The summit of Great Carrs sits perched on the precipitous edge of the ridge sweeping around the head of the Greenburn valley above Little Langdale Tarn. The highest point of the ridge is Swirl How, with Wetherlam further round.
A notable date in Great Carrs history is 22nd October 1944 when, circling lost in low cloud trying to spot a landmark to fix its position, a Halifax bomber hit the ridge killing its crew of eight. All that remains on the site now is part of the undercarriage which lays alongside a memorial stone and cairn with a cross and is situated just south of the summit. For the few people who gather at the site on Remembrance Sunday it is a rather moving setting.
Grey Friar stands a little over 1.0km (0.6 miles) to the south west, significantly quieter, perhaps it is only Wainright baggers who go there. Its summit has two cairned outcrops the best views are from the north west most, whilst it is the south east cairn which is very slighly higher and consequently the official summit.
Our walk, considered a 'direct ascent', starts at the top of Wrynose Pass where there are a number of small informal parking spots. Three Shire Stone is just below the top on the Langdale side.
If you need accommodation we have details of 27 properties offering rooms near the start of this walk. Here are some examples:
Walk height profile
note that gradients are usually grossly exaggerated
From the very top of the pass look south, up to Wet Side Edge above you. Now look down at your feet! A very short signpost - and we mean short: it's hardly a foot tall - marks the start of the path. Cross the small boggy patch with stepping stones to join the bottom of a stone pitched path climbing the fell side.
The pitching is not continuous and the path becomes quite rough. After an initial short climb it bears right to climb more gently on a narrow terraced path. In another 500m (550 yards) rounding a corner you drop into a dry ghyll and then climb out in a short but steep zigzag. Another 100m (110 yards) of terraced path brings you to a sharp left turn, still climbing.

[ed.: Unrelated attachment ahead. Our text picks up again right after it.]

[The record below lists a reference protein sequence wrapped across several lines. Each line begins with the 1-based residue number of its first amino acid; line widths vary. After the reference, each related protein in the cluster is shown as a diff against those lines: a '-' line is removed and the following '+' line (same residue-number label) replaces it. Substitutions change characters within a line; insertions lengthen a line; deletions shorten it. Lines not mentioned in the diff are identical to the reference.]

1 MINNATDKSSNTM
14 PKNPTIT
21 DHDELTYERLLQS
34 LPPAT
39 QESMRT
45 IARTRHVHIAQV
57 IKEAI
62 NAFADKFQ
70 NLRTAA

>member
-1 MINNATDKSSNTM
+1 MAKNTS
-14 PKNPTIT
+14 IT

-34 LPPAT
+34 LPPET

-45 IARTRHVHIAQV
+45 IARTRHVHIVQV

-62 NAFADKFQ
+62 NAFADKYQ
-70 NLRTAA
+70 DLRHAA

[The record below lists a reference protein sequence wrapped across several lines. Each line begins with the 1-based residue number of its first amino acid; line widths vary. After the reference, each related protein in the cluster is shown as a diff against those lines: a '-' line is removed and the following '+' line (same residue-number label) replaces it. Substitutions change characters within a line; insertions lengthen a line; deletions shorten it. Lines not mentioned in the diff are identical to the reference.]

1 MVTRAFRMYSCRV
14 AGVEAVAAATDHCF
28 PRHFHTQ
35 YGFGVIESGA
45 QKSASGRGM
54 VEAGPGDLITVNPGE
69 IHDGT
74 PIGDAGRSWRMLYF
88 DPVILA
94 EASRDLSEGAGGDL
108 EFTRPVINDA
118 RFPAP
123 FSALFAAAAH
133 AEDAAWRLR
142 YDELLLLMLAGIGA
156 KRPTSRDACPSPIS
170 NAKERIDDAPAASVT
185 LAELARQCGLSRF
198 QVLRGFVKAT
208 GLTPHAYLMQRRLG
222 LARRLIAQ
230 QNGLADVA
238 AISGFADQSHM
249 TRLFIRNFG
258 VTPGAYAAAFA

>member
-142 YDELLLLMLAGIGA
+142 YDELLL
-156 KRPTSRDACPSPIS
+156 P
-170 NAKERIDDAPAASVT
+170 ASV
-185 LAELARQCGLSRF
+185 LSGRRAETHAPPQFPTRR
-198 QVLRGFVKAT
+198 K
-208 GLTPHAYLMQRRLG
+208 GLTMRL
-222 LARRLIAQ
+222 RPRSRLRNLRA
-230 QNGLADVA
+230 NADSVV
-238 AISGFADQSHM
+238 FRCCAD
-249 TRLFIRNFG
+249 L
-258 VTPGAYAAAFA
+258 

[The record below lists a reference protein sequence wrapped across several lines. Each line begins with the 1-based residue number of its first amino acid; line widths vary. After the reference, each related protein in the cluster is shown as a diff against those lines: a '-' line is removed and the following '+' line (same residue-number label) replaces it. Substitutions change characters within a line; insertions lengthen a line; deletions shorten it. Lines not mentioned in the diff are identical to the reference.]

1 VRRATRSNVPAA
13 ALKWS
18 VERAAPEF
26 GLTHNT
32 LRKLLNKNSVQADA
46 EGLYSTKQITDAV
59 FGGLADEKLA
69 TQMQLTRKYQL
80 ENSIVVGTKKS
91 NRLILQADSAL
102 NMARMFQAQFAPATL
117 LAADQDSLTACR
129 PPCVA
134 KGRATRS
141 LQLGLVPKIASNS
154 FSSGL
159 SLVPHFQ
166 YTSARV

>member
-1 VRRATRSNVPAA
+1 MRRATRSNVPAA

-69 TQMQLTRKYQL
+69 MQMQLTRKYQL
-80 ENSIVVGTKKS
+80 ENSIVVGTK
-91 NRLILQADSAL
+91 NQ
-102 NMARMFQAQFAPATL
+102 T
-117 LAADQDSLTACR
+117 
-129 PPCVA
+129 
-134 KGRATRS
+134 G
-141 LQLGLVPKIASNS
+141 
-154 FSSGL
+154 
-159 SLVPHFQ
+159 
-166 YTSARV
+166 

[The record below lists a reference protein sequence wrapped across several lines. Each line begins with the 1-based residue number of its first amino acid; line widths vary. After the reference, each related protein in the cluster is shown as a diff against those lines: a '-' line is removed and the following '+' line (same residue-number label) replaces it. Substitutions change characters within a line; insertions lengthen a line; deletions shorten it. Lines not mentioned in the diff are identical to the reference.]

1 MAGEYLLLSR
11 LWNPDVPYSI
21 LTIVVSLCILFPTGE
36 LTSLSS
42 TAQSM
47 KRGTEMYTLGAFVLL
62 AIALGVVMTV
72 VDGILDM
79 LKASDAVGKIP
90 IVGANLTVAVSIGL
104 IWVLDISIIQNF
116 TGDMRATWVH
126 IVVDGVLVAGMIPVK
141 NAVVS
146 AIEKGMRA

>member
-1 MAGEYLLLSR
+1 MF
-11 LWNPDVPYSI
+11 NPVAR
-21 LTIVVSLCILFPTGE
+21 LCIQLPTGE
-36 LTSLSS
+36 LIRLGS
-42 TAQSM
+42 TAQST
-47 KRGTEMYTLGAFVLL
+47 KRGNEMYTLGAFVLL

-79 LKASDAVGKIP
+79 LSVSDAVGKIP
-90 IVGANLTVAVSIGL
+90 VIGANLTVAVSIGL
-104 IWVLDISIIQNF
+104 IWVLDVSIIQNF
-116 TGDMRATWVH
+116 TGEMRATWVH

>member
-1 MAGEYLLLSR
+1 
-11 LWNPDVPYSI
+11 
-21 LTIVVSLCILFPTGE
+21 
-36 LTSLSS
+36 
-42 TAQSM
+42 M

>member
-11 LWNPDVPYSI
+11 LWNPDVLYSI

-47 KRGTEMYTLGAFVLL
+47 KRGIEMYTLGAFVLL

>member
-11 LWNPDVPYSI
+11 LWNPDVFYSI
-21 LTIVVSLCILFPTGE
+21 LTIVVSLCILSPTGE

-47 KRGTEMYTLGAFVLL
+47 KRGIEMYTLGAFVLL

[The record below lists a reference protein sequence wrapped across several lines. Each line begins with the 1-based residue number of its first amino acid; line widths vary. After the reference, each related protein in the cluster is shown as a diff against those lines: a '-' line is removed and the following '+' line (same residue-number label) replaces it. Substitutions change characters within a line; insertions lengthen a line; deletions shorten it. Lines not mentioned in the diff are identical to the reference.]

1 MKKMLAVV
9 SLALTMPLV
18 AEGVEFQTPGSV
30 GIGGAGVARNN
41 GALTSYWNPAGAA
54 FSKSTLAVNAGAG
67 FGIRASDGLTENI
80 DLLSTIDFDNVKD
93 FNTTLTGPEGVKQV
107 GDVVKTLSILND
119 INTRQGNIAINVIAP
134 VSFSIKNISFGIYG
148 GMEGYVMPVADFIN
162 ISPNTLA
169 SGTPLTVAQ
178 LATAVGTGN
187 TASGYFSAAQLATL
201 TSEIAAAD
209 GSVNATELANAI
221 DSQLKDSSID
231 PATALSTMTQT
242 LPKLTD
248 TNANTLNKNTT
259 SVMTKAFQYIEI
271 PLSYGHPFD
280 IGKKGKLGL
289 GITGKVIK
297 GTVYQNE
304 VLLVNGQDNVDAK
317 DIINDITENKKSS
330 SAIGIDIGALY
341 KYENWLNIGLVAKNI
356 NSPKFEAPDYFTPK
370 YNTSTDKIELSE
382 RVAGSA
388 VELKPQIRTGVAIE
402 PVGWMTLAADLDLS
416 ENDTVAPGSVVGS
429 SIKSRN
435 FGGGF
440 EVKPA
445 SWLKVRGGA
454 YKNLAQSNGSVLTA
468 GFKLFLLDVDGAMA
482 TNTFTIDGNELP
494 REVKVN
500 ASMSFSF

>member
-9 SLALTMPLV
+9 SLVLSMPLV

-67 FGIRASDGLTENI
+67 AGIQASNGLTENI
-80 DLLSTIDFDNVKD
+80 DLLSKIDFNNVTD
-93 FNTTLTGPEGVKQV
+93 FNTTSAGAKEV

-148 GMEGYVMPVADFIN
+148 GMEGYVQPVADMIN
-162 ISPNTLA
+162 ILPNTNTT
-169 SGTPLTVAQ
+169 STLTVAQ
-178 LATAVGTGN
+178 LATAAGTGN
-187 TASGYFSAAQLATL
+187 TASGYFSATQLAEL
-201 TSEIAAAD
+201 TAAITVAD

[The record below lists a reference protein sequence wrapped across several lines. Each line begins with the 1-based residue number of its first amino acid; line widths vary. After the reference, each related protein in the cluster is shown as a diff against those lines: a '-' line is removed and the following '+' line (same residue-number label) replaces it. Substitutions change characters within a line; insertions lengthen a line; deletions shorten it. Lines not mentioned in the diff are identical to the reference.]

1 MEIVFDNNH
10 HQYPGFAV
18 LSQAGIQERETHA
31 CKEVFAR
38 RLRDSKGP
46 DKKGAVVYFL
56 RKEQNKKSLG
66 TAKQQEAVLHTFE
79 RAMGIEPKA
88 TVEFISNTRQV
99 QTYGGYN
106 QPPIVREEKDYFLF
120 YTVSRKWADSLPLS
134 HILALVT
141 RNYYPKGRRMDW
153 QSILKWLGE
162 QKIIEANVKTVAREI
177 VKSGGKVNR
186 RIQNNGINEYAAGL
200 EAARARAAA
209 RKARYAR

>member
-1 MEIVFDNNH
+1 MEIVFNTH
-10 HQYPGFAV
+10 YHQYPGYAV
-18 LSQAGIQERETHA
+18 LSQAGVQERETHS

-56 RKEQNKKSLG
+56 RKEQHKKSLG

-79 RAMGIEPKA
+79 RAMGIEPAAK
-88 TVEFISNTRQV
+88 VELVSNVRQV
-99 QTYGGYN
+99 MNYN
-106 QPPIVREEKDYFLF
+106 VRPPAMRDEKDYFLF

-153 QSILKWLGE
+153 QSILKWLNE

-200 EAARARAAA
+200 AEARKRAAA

At the top you reach the ridge line of Wet Side Edge where there are two prominent cairns. Remember this as you will need to find the path again for the return journey.
Turn right on the ridge and continue climbing. Just above Hell Gill Pike, which isn't so obvious in ascent, the path drops slightly and splits. The right branch traverses around Great Carrs, and reaching above the col of Fairfield you can turn left to climb up to the memorial over rocky but easier ground.
Our route bears left at the split to climb a steep path near the cliff edge, first to Little Carrs and then to Great Carrs. Keep left and follow the path as it gradually becomes faint in amongst the boulders.
At the top of the steep rise, perched on a rocky outcrop is the summit cairn of Great Carrs.
Continue around the edge of the precipice, past the second small cairn perched on an outcrop just back from the edge to then bear right away from the edge. The Halifax memorial stands only 30m (33 yards) or so back.
Beyond the memorial Grey Friar can be seen across the col of Fairfield. Continue past the memorial, and pick up the boggy path across the col.
Continue ahead, and climb the rocky slopes. A path of sorts can be found which bears slightly left to reach the summit plateau. It gets a bit boggy here with a couple of small tarns.
There are two prominent cairns on rocky outcrops the left hand one is the Wainwright summit.
Return back to the col. The layout of paths appears complex but the way back is simple, bear first left and head back for the ridgeline just below Little Carrs.
The rough path meanders its way through minor craggy and boggy sections to rejoin the outward path at the small coll between Hell Gill Pike - which is well worth visiting as it's a cracking viewpoint - and Little Carrs.
Bear left and return to the cairn on Wet Side Edge to turn left onto the path dropping back to the top of Wrynose Pass.
If you like this walk then why not try one of our other nearby walks:
|Cold Pike and Pike of Blisco||130m (143 yards) away|
|Blea Tarn above Langdale||2.5km (1.5 miles) away|
|A visit to Cathedral Cavern from Tilberthwaite||3.4km (2.1 miles) away|
|Steel Edge and Wetherlam Edge, from Tilberthwaite||3.4km (2.1 miles) away|
|Rossett Pike, Angle Tarn, Esk Pike and Bowfell||3.5km (2.2 miles) away|
|Bowfell, via Worneyside Force, Hell Gill, and the Great Slab||3.5km (2.2 miles) away|
|Lingmoor Fell and Side Pike||3.6km (2.2 miles) away|
|Crinkle Crags||3.6km (2.2 miles) away|
|The Langdale Pikes: Pavey Ark, Thunacar Knott, Pike of Stickle, Harrison Stickle||4.1km (2.5 miles) away|
|High Raise, Sergeant Man, and Blea Rigg from Langdale||4.1km (2.5 miles) away|
|Cumbria Way - Dungeon Ghyll to Keswick||4.1km (2.6 miles) away|
|A Journey from Dungeon Ghyll over the Fells to Ambleside||4.1km (2.6 miles) away|
|A very short walk to Hard Knott and Border End||4.7km (2.9 miles) away|
Unless otherwise stated the text in this walk is the copyright of Hug Solutions Ltd trading as The Hug and the photographs are the copyright of Elizabeth Oldham. Hill data is derived from Database of British and Irish hills which is licensed under a Creative Commons Attribution 3.0 Unported License. Maps contains Ordnance Survey data © Crown copyright and database right 2011 and paths © OpenStreetMap Contributors,CC-BY-SA, 2011